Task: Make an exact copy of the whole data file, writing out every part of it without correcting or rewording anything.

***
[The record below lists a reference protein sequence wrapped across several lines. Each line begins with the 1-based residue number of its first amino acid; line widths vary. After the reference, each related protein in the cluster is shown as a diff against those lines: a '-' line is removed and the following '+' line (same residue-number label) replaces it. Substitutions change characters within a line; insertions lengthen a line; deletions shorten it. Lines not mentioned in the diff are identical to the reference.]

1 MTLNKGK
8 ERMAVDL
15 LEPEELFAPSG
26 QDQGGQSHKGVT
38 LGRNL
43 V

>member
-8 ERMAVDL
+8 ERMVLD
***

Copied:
[The record below lists a reference protein sequence wrapped across several lines. Each line begins with the 1-based residue number of its first amino acid; line widths vary. After the reference, each related protein in the cluster is shown as a diff against those lines: a '-' line is removed and the following '+' line (same residue-number label) replaces it. Substitutions change characters within a line; insertions lengthen a line; deletions shorten it. Lines not mentioned in the diff are identical to the reference.]

1 MTLNKGK
8 ERMAVDL
15 LEPEELFAPSG
26 QDQGGQSHKGVT
38 LGRNL
43 V

>member
-8 ERMAVDL
+8 ERMVLD